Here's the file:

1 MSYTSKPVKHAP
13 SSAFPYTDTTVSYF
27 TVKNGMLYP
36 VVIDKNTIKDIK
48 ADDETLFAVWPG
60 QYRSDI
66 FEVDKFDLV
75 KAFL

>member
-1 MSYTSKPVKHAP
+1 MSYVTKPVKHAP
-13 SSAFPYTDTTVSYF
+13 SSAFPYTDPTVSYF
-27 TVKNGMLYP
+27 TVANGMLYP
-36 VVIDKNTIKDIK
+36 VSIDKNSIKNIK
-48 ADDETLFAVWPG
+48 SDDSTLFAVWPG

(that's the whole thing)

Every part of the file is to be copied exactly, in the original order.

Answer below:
1 MSYTSKPVKHAP
13 SSAFPYTDTTVSYF
27 TVKNGMLYP
36 VVIDKNTIKDIK
48 ADDETLFAVWPG
60 QYRSDI
66 FEVDKFDLV
75 KAFL

>member
-1 MSYTSKPVKHAP
+1 MSYVTKPVKHAP
-13 SSAFPYTDTTVSYF
+13 SSAFPYTDPTVSYF
-27 TVKNGMLYP
+27 TVANGMLYP
-36 VVIDKNTIKDIK
+36 VSIDKNSIKNIK
-48 ADDETLFAVWPG
+48 SDDSTLFAVWPG